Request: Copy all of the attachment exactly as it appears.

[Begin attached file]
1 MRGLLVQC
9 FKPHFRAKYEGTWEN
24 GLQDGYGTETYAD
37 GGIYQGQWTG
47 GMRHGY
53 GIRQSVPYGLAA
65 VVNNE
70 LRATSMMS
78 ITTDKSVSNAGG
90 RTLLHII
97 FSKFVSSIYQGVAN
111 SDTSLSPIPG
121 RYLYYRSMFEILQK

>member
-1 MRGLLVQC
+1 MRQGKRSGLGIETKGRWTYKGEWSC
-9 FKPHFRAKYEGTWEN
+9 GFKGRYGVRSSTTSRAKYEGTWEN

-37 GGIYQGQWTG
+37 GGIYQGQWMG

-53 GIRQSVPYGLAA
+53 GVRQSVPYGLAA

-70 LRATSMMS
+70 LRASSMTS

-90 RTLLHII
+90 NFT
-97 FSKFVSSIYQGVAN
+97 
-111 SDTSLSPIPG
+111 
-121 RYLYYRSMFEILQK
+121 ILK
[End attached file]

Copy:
1 MRGLLVQC
9 FKPHFRAKYEGTWEN
24 GLQDGYGTETYAD
37 GGIYQGQWTG
47 GMRHGY
53 GIRQSVPYGLAA
65 VVNNE
70 LRATSMMS
78 ITTDKSVSNAGG
90 RTLLHII
97 FSKFVSSIYQGVAN
111 SDTSLSPIPG
121 RYLYYRSMFEILQK

>member
-1 MRGLLVQC
+1 MRQGKRSGLGIETKGRWTYKGEWSC
-9 FKPHFRAKYEGTWEN
+9 GFKGRYGVRSSTTSRAKYEGTWEN

-37 GGIYQGQWTG
+37 GGIYQGQWMG

-53 GIRQSVPYGLAA
+53 GVRQSVPYGLAA

-70 LRATSMMS
+70 LRASSMTS

-90 RTLLHII
+90 NFT
-97 FSKFVSSIYQGVAN
+97 
-111 SDTSLSPIPG
+111 
-121 RYLYYRSMFEILQK
+121 ILK